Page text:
"A runaway marriage! Oh, how terribly romantic! A young war bride, a widow barely more than a child –" Her hands were moving down Susan's body in long, placating strokes, rather like petting a cat, and now they halted, her plucked eyebrows arching up sharply. "And going to have a child yourself, are you? All curled up like that, dear, I couldn't tell, but you're pretty far along, aren't you?"
She clucked her tongue sadly as Susan gulped for air, unable to do more than nod through the tears. "Such a pity, you know, some people are going to say that's more than coincidence."
Susan swiped at her eyes with the back of her hand, trying to compose herself enough to rebut the accusation that had seemed so much less important when she just knew it was being muttered as simple school rumor. "That's not why!" She sucked in a deep breath, unable to stop crying but managing to get the words out anyway. "I wasn't – it was after, I swear. We meant to be careful, but –"
"The passion of youth, I know," the woman agreed with a kind smile. "And it doesn't matter what others will say, of course. I'm sure your motives were nothing but love. But there'll be another heir to the Macmillan gold now, won't there? Going to name it after its Daddy? A little Eddie or Edwina, hmmm?"
"That's Ernie. E-R-N-I-E. Short for Ernest, but he hated that. And he didn't capitalize the second M in Macmillan. But names aren't your strong suit, are they? One of those pesky details that gets in the way of a good scandal, isn't that right, Rita?"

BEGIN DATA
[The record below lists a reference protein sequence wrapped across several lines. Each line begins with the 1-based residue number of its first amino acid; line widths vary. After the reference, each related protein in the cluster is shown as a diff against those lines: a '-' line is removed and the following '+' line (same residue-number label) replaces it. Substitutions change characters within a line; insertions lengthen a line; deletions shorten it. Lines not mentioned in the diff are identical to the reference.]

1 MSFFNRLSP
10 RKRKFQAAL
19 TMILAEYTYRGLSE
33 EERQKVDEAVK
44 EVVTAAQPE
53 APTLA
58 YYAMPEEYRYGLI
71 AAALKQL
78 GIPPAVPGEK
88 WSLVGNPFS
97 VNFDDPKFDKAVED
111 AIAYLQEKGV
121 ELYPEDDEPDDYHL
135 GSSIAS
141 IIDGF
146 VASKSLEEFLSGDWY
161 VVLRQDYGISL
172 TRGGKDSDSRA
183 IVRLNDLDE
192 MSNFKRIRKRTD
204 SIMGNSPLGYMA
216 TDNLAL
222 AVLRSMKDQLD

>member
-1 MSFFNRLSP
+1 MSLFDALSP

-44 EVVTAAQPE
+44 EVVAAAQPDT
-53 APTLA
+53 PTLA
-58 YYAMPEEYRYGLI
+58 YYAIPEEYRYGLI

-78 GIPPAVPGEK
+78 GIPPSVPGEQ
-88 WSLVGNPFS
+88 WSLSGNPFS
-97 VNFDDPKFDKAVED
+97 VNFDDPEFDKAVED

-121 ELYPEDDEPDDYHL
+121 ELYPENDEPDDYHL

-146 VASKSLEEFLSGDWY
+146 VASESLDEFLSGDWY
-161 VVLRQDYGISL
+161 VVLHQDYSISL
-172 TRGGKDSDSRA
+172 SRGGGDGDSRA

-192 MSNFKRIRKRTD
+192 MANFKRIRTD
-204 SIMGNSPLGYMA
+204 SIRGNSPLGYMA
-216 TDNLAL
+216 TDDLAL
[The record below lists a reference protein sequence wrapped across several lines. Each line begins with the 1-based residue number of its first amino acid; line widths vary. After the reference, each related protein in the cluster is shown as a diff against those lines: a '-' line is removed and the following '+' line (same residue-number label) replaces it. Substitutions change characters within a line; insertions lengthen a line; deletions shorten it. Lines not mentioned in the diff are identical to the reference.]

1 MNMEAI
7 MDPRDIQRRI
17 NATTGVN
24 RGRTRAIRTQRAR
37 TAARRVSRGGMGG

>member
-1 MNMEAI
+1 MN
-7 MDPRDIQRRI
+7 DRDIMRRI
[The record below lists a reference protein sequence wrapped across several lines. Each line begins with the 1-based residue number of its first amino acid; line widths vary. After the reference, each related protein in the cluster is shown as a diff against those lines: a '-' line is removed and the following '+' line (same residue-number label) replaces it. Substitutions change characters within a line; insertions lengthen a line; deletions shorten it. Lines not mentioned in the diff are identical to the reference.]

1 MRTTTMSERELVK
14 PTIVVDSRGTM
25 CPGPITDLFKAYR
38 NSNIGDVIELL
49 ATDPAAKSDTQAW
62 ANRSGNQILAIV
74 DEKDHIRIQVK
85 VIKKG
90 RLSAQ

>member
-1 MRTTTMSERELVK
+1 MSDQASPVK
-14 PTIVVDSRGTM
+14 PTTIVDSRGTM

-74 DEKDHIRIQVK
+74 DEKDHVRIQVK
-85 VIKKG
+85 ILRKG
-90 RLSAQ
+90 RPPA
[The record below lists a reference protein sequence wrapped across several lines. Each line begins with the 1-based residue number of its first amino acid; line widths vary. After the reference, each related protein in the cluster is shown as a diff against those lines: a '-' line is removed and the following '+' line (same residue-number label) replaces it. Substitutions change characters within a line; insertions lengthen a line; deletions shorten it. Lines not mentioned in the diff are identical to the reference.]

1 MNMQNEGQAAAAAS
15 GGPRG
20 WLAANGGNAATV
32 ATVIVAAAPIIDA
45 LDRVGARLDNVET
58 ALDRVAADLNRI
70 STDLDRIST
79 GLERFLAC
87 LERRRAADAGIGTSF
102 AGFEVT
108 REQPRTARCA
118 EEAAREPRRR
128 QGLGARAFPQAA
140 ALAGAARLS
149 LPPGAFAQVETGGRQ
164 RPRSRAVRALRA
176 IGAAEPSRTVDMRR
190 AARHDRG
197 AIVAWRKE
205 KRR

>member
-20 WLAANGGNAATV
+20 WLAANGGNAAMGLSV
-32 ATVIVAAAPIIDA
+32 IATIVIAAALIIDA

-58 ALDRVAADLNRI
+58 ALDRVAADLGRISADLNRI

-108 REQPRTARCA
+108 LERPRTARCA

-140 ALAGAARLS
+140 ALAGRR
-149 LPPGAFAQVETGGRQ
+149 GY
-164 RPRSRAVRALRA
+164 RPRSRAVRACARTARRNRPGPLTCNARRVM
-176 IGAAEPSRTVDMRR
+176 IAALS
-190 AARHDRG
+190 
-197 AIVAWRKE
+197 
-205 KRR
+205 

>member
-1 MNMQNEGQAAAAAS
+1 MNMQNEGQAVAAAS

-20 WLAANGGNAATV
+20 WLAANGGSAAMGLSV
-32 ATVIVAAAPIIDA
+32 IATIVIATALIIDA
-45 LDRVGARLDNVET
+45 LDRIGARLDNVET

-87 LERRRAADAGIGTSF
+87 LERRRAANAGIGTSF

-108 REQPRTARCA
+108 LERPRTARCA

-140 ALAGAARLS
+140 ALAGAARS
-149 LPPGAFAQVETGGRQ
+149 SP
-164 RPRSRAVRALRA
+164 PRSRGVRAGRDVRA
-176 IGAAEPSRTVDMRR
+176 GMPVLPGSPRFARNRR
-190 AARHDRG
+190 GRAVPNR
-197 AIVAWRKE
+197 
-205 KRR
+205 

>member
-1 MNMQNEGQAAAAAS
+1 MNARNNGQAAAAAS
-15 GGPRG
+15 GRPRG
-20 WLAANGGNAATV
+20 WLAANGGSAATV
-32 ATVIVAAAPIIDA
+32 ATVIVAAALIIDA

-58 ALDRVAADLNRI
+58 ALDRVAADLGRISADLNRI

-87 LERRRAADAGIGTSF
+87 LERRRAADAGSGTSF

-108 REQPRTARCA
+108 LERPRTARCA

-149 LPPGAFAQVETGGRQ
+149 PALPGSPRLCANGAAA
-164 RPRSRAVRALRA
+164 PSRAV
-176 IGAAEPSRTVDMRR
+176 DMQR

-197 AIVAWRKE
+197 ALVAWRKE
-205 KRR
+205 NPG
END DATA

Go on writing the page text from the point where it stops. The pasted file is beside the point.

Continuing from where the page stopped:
Hermione's voice was cold and sharp, and it slashed through Susan's grief, yanking her back with a hiss of sudden horror, as if she'd found herself clinging to a venomous serpent. She didn't look up to see the other girl she knew was standing only feet away, staring instead at the woman she now recognized even without the thick layers of cosmetics that had featured in every smirking photograph that had ever graced her bylines. "Rita Skeeter?"
The woman's thin mouth worked noiselessly, but Susan didn't need an answer. It was there in her nasty, guilty little eyes, and Hermione answered for her, circling around to crouch down next to the older witch with a viciously satisfied smile of her own. "Should have known you'd be here tonight, Rita. All this pain and suffering, plenty to exploit…but this is low, even for you. But so was going after Wally with the rumors about Katie, and that's how I knew you were here in the first place. You just don't learn, do you?"
"Oh, she will." The sound of Susan's own voice shocked her as she stood up. It was harder and more bitter than she ever had imagined herself capable of, and Ernie's wand was gripped so tightly in her hand that the carved handle grooved deep and painfully into her palm. It was too big for her, an awkward weapon, but she could feel that it recognized her, that it knew her, that it loved her even, as its master had, and there was no hesitation as she lashed out with all the pain that would never see newsprint.
Ernie's money hadn't mattered at all to her, but she found herself quite grateful for the sheer quantity of legal intimidation two hundred Galleons an hour could bring. Enough to plead emotional distress and hormonally-based medical inability to control her magical powers and thus to get the assault charges dropped, and the threat of a counter-suit for mental anguish besides.
But when that bitch had hit the floor, she had been sure she could feel Ernie's warm, proud smile again, and Hermione's arms had accepted her grief as a woman in pain, not a story to sell. Even when she was approached later by other, more reputable journalists, even when it was suggested by one of the most respected authors in the wizarding world that their romance would make a beautiful and inspiring book, she knew that everything the public needed to know, everything that needed to be said was already written in a mere three lines on smooth, eternal granite.
ERNEST "ERNIE" IAN MACMILLAN
Son. Husband. Father. Friend.